3. Improve the world.
Anything less would be a waste. As a physicist for the Manhattan Project and a chemist who helped invent the television, Porter’s purely scientific endeavors directly helped shape the formation of a society ruled by consumerism. He was keenly aware that far more energy and resources are dedicated to endeavors that profit the few over the many and strove to offset his negative contributions by orienting himself toward support of the arts, creative education, and community improvement.
While it’s true that everyone has to make a living and more often than not this requires working for “The Man,” diverting time and resources toward projects that are not driven by monetary profit not only feels good, but also makes the world a better place.
4. In war, everyone loses.
During World War II Porter worked alongside Albert Einstein, helping to develop the technique for separating uranium and plutonium. Like most scientists involved in the project, he was ignorant that his efforts would culminate in a weapon of mass destruction, and that this weapon would subsequently be dropped on Japan.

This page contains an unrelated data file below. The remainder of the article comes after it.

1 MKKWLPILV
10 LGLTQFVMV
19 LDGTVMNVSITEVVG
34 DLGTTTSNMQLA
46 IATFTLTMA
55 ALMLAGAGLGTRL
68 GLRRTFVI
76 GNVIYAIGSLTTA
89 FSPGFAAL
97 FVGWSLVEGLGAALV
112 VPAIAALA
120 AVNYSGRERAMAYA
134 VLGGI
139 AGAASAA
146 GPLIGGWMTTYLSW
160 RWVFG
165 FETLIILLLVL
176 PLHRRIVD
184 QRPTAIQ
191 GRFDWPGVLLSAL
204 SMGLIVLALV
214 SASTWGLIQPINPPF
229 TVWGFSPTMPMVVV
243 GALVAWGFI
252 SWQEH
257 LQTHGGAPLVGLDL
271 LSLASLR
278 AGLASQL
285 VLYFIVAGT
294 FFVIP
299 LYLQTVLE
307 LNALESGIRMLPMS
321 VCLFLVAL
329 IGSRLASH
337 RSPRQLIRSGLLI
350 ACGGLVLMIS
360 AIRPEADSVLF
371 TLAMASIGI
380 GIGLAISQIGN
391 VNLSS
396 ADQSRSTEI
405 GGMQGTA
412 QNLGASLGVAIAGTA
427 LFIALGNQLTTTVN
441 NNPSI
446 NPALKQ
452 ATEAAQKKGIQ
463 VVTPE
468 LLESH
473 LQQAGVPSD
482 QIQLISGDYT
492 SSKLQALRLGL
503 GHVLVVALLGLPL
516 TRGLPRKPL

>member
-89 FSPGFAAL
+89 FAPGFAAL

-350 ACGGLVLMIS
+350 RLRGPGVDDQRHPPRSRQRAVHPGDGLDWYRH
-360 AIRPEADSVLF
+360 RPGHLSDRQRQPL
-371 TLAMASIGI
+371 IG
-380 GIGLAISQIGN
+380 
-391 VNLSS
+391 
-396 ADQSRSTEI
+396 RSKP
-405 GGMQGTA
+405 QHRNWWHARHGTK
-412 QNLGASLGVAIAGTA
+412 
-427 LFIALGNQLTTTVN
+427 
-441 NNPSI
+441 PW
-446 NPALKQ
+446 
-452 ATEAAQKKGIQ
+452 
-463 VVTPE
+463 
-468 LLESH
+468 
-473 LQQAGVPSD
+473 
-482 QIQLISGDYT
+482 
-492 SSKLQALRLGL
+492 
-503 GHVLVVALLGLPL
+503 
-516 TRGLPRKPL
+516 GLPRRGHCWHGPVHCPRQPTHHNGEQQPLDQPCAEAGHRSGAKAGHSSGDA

Horrified by the immense loss of life and ruin he had facilitated, Porter became a pacifist and much of his art thematically relates to his own feelings of guilt. As designers, it’s critical to be mindful of the impact of our work. While we may not necessarily design the bombs themselves, we are the ones who help convince people to buy them (or cigarettes, tanning beds, presidential candidates, gas-guzzling hummers, etc).
5. Turn off your brain.